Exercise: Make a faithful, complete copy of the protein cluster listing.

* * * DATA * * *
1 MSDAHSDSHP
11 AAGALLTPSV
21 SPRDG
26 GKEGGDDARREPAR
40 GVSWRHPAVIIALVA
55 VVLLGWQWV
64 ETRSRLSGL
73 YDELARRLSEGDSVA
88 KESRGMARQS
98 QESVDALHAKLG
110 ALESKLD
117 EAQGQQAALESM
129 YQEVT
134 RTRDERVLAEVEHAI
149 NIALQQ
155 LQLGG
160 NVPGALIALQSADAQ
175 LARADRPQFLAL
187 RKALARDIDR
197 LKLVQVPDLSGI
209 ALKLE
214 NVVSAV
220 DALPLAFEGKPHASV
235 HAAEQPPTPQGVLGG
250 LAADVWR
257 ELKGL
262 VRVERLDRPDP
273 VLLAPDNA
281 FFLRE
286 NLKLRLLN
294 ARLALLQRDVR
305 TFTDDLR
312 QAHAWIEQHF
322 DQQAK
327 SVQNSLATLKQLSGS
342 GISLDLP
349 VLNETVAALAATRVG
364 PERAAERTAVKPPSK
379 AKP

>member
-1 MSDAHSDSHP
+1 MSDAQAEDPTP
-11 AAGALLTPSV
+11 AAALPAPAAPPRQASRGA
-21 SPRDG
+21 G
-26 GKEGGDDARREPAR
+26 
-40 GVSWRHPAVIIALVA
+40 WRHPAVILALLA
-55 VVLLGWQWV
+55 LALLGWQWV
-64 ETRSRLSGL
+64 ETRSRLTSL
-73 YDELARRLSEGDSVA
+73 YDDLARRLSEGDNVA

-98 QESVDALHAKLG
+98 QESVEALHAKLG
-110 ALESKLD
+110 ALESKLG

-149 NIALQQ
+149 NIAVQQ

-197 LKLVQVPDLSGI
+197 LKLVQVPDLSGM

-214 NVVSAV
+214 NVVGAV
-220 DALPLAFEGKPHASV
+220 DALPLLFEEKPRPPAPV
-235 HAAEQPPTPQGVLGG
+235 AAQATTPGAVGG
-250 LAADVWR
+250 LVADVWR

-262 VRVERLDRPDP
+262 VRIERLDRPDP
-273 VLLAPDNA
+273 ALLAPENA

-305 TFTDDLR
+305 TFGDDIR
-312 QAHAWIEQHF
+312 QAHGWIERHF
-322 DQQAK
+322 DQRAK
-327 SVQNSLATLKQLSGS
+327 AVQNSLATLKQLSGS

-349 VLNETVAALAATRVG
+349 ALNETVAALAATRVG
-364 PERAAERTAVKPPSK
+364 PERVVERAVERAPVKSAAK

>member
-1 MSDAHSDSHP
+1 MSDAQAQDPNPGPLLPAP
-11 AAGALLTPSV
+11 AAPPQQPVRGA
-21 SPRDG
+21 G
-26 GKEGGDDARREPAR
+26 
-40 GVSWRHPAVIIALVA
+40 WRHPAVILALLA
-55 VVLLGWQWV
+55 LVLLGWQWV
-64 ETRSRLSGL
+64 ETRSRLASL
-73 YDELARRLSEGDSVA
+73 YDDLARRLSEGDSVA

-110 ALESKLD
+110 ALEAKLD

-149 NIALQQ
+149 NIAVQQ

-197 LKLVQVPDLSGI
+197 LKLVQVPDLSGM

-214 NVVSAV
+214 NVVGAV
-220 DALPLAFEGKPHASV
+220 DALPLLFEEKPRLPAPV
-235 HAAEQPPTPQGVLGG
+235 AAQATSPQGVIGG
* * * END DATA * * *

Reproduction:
1 MSDAHSDSHP
11 AAGALLTPSV
21 SPRDG
26 GKEGGDDARREPAR
40 GVSWRHPAVIIALVA
55 VVLLGWQWV
64 ETRSRLSGL
73 YDELARRLSEGDSVA
88 KESRGMARQS
98 QESVDALHAKLG
110 ALESKLD
117 EAQGQQAALESM
129 YQEVT
134 RTRDERVLAEVEHAI
149 NIALQQ
155 LQLGG
160 NVPGALIALQSADAQ
175 LARADRPQFLAL
187 RKALARDIDR
197 LKLVQVPDLSGI
209 ALKLE
214 NVVSAV
220 DALPLAFEGKPHASV
235 HAAEQPPTPQGVLGG
250 LAADVWR
257 ELKGL
262 VRVERLDRPDP
273 VLLAPDNA
281 FFLRE
286 NLKLRLLN
294 ARLALLQRDVR
305 TFTDDLR
312 QAHAWIEQHF
322 DQQAK
327 SVQNSLATLKQLSGS
342 GISLDLP
349 VLNETVAALAATRVG
364 PERAAERTAVKPPSK
379 AKP

>member
-1 MSDAHSDSHP
+1 MSDAQAEDPTP
-11 AAGALLTPSV
+11 AAALPAPAAPPRQASRGA
-21 SPRDG
+21 G
-26 GKEGGDDARREPAR
+26 
-40 GVSWRHPAVIIALVA
+40 WRHPAVILALLA
-55 VVLLGWQWV
+55 LALLGWQWV
-64 ETRSRLSGL
+64 ETRSRLTSL
-73 YDELARRLSEGDSVA
+73 YDDLARRLSEGDNVA

-98 QESVDALHAKLG
+98 QESVEALHAKLG
-110 ALESKLD
+110 ALESKLG

-149 NIALQQ
+149 NIAVQQ

-197 LKLVQVPDLSGI
+197 LKLVQVPDLSGM

-214 NVVSAV
+214 NVVGAV
-220 DALPLAFEGKPHASV
+220 DALPLLFEEKPRPPAPV
-235 HAAEQPPTPQGVLGG
+235 AAQATTPGAVGG
-250 LAADVWR
+250 LVADVWR

-262 VRVERLDRPDP
+262 VRIERLDRPDP
-273 VLLAPDNA
+273 ALLAPENA

-305 TFTDDLR
+305 TFGDDIR
-312 QAHAWIEQHF
+312 QAHGWIERHF
-322 DQQAK
+322 DQRAK
-327 SVQNSLATLKQLSGS
+327 AVQNSLATLKQLSGS

-349 VLNETVAALAATRVG
+349 ALNETVAALAATRVG
-364 PERAAERTAVKPPSK
+364 PERVVERAVERAPVKSAAK

>member
-1 MSDAHSDSHP
+1 MSDAQAQDPNPGPLLPAP
-11 AAGALLTPSV
+11 AAPPQQPVRGA
-21 SPRDG
+21 G
-26 GKEGGDDARREPAR
+26 
-40 GVSWRHPAVIIALVA
+40 WRHPAVILALLA
-55 VVLLGWQWV
+55 LVLLGWQWV
-64 ETRSRLSGL
+64 ETRSRLASL
-73 YDELARRLSEGDSVA
+73 YDDLARRLSEGDSVA

-110 ALESKLD
+110 ALEAKLD

-149 NIALQQ
+149 NIAVQQ

-197 LKLVQVPDLSGI
+197 LKLVQVPDLSGM

-214 NVVSAV
+214 NVVGAV
-220 DALPLAFEGKPHASV
+220 DALPLLFEEKPRLPAPV
-235 HAAEQPPTPQGVLGG
+235 AAQATSPQGVIGG